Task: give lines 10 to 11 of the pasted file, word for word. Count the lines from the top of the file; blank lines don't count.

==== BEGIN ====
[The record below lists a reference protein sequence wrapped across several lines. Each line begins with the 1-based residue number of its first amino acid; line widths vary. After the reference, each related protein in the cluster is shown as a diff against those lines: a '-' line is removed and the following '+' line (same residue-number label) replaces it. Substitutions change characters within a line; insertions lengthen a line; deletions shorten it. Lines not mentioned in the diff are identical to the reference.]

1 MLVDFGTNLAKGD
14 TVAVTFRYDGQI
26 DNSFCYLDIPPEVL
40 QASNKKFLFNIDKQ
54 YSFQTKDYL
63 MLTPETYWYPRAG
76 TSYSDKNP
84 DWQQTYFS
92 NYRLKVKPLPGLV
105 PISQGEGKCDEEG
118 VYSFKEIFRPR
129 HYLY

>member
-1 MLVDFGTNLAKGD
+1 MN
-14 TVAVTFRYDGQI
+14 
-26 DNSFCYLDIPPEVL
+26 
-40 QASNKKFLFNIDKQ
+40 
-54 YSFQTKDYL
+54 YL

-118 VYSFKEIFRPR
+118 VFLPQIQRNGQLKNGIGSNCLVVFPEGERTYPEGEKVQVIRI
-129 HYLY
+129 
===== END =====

92 NYRLKVKPLPGLV
105 PISQGEGKCDEEG